Now, research conducted at the Hebrew University of Jerusalem has shown that despite this fact, the different genes involved in autism tend to be involved in specific processes in the brain. This can explain, on the one hand, similarities in the behavioral symptoms of different autistics, but also the large spectrum of behaviors observed in different autistic individuals.

The Hebrew University research, conducted by Dr. Sagiv Shifman and his doctoral student Eyal Ben-David of the Department of Genetics at the Alexander Silberman Institute of Life Sciences, has potential implications for early diagnosis as well as for treatment of autism in the future. The study was recently published in the journal PLoS Genetics.

Autism spectrum disorders are neurodevelopmental syndromes characterized by social deficits, language impairments and repetitive behaviors. Recent studies indicate that autism is considerably more common than previously supposed, with a prevalence rate that is high as 1% in some regions.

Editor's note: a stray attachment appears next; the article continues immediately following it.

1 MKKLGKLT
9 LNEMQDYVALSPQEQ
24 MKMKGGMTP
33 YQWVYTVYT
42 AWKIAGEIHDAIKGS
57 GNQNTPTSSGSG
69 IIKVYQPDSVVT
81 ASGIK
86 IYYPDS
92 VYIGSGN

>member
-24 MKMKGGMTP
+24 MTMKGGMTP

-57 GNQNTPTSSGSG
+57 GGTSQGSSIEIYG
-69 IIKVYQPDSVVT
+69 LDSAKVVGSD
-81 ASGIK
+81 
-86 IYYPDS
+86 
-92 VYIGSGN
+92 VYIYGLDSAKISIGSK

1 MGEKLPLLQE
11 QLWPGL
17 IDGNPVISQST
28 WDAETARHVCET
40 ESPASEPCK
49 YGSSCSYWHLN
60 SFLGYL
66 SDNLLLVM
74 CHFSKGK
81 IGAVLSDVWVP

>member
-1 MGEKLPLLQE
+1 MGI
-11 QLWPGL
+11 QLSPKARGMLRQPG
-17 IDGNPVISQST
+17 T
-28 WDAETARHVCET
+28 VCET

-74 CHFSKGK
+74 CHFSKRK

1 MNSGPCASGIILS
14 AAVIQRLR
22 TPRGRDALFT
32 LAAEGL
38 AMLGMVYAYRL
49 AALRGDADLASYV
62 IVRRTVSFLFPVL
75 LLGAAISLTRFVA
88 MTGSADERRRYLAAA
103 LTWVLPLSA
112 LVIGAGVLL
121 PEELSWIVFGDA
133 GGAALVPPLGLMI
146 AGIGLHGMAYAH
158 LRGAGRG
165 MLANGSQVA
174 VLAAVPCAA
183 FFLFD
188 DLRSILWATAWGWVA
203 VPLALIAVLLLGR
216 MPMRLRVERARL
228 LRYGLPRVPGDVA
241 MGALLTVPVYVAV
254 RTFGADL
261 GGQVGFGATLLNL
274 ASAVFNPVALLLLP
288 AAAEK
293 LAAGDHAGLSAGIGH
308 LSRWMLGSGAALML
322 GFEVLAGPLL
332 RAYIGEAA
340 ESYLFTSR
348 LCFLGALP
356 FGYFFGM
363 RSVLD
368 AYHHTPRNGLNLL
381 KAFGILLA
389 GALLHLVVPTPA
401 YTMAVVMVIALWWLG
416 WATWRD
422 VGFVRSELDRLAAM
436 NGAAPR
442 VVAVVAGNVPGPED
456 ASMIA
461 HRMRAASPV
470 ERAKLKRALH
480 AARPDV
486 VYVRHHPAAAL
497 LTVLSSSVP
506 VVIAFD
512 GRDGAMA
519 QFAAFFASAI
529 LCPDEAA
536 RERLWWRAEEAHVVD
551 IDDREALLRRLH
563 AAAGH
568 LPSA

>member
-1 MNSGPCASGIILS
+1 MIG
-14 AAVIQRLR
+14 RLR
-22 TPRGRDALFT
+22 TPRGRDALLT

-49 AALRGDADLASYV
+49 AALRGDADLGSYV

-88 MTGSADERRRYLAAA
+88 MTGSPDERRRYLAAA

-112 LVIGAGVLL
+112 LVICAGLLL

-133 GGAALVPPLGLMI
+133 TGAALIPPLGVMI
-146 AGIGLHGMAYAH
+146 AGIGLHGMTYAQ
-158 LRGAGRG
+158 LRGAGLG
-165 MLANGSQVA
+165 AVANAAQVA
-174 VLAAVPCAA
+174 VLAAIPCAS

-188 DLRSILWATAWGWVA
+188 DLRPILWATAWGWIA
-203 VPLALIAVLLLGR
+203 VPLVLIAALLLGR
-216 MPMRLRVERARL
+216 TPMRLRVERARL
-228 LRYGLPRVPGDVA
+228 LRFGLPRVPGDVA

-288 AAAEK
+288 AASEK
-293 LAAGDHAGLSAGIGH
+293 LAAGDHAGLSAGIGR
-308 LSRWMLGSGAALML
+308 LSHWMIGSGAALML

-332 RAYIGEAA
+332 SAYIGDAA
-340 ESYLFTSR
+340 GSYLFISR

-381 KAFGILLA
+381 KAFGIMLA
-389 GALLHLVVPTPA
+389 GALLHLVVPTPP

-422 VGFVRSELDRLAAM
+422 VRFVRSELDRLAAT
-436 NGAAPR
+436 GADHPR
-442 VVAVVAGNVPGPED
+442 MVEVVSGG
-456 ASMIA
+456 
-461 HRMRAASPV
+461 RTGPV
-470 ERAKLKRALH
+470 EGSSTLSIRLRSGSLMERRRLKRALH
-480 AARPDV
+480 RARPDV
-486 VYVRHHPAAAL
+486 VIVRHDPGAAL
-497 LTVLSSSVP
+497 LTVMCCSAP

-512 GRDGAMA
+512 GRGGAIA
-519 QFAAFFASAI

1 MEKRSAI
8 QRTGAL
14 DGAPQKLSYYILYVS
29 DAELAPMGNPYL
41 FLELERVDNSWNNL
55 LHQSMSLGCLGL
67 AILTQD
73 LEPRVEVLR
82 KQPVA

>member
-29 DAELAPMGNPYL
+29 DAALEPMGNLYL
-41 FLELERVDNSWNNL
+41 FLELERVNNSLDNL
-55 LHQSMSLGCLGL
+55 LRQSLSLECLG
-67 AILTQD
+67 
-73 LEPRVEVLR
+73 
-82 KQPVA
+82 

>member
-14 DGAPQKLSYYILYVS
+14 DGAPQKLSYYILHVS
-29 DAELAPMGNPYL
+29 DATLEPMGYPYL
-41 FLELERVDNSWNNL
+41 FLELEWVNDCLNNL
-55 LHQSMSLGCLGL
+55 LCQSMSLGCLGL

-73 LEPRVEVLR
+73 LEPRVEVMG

The main goal of the Hebrew University project was to test the contribution of rare genetic mutations, as well as the genetic variations which are common in the population, and to see whether these different types of genetic risk factors are related. Instead of testing individual genes, the researchers chose to study gene collections, in an attempt to understand general pathways involved in autism.

To that end the scientists constructed a network based on the expression pattern of genes across different brain areas. This allowed them to discover groups of genes with shared function in the brain. Next, based on genetic data from thousands of families with autistic children, the researchers studied the contribution of different groups of genes to autism.